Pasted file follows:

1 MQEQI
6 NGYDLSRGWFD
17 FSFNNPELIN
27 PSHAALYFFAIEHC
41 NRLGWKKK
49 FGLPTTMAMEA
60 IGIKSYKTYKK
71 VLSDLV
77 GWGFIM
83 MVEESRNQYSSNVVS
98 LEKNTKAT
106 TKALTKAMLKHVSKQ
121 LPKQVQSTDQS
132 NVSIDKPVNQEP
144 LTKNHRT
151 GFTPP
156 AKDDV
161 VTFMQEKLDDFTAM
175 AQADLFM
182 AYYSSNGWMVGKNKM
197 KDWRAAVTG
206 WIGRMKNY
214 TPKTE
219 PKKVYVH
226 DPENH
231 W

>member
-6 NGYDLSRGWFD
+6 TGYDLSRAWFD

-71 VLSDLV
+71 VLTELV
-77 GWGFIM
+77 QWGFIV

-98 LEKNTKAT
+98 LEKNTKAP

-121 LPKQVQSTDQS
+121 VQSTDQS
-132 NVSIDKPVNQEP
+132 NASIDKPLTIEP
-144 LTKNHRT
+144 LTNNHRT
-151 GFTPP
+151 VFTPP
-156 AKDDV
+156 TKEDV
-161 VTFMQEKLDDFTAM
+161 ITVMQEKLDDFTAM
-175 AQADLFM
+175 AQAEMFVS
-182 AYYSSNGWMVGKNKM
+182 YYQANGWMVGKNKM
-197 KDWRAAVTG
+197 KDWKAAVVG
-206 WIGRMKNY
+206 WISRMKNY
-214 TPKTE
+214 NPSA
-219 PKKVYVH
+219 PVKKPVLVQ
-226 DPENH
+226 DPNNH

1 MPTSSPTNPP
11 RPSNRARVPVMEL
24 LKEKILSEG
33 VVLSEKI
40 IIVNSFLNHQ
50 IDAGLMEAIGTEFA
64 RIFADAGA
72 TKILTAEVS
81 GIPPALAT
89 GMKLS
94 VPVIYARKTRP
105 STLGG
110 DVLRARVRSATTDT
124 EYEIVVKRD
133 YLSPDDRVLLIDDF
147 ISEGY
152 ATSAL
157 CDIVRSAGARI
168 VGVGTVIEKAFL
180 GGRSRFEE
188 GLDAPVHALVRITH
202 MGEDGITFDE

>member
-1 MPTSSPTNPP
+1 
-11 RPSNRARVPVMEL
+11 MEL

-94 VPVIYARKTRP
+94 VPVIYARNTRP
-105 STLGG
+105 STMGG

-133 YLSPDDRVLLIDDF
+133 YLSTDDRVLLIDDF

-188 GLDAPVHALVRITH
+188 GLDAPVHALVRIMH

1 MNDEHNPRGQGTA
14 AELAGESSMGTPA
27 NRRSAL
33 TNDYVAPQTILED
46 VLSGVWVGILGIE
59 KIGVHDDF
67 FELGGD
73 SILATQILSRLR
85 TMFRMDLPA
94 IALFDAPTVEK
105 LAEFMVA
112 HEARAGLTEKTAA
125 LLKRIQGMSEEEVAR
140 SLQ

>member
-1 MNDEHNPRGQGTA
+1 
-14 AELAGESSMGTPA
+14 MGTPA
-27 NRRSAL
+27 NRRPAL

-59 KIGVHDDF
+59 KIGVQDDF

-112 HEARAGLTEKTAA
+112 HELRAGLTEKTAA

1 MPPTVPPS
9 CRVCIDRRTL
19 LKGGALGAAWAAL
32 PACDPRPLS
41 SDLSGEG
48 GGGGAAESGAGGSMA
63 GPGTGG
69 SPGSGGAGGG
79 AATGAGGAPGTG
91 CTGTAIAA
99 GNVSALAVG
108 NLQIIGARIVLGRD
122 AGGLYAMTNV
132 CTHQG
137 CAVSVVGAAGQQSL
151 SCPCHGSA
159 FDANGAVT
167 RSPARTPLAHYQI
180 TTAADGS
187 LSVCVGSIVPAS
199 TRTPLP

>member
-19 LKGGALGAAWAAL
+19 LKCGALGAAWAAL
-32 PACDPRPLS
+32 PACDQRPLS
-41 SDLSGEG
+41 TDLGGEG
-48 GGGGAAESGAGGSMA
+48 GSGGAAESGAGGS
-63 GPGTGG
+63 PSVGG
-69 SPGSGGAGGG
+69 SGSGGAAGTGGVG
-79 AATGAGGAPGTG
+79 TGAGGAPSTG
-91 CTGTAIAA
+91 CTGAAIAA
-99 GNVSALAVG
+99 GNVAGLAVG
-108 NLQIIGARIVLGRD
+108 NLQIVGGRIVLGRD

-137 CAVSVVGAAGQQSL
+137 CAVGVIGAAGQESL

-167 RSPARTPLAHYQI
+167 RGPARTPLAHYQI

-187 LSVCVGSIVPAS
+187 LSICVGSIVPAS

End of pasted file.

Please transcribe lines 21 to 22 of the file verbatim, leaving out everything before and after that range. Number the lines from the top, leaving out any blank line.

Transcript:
197 KDWRAAVTG
206 WIGRMKNY